The 25 Best Things I Ate in Israel

Tags: Food, Arts and Culture

By Erin Zimmer

You could say that the Israeli food culture is very young, as Israel only became a nation in 1948. But its roots go back thousands of years. If you want to dig real deep, you could flip through the Old Testament and start talking about the magical manna that sustained the Hebrews in the desert. But we won't go quite that deep.

What's become known as Israeli cuisine today is a delicious melting pot of North Africa (Morocco, Libya, Tunisia, and Algeria) and its Middle Eastern neighbors (Lebanon, Yemen, and Iraq), as well as the Mediterranean countries, and don't forget the Jews from all over Eastern Europe and Russia. Jewish immigration began at the end of the 19th century, and the early settlers brought with them food cultures from far and wide.

This wave of people, mainly from Arab countries but also European Holocaust survivors, flooded the new State of Israel. They tenaciously clung on to their culinary heritages as a way of preserving their identities, but eventually started swapping and sharing cooking styles.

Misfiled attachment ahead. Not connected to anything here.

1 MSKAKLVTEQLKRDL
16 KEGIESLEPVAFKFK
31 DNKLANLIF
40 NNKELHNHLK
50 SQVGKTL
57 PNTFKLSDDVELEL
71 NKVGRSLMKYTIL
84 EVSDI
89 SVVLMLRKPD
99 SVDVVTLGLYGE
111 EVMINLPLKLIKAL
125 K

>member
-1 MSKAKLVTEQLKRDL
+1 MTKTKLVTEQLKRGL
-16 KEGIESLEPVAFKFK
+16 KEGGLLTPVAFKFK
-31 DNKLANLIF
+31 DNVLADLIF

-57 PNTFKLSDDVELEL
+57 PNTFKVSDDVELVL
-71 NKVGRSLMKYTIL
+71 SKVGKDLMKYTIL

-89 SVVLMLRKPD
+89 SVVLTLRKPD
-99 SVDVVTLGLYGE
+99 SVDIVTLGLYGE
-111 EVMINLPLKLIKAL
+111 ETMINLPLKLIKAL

So, what is Israeli food? The closest thing to a one-sentence answer: a cross-fertilization of all of the above, and it's still evolving. Arab and Jewish, Eastern Europe and North Africa, religious and secular.

Most of my trip was centered in and around Tel Aviv, with a day in Jerusalem, and a drive up north to the seaside town of Acre. Some reoccurring themes all over: olives, falafel, fresh vegetable salads, pita, filo dough pastries, and many (many!) bowls of hummus.

Check out all of my favorite bites in the slideshow HERE

Hummus, Falafel, Breads, Etc.

Khachapuri, the Georgian Cheese Bread
Challah (Bnei Brak)
That Feast at Haj Kahil (Jaffa)
Preserved Lemons


Breakfast Feast at Manta Ray (Tel Aviv)
Egg in Challah Toast
Israeli Salads


"White Cheese"
Cottage Cheese
Fried Haloumi

Meat and Fish

Lamb Shawarma from Shawarma Bino (Jaffa)
Carpaccio from Salon (Tel Aviv)
Salmon and Wasabi Sorbet from Uri Buri (Acre)
More Fish


Mutabak from Zalatimo (Jerusalem)
Kanafeh Pastry
IKA Chocolates (Tel Aviv)
Ice Cream from Endomela (Acre)


Pomegranate Juice
Arak Cocktails

Note: Erin traveled through Israel on a 7-day eating tour thanks to Kinetis.

Since 2008, Erin has been working with Serious Eats writers, editors, and community to make the company a more dynamic and delicious place. Originally from southern California, now a Brooklyn dweller, Erin is always trawling for a ripe avocado...her favorite foods include: deviled eggs, poached eggs, eggs in general along with cheese, kale, radishes, sea creatures, avocados, all varieties of pickle.

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Tags: Food, Arts and Culture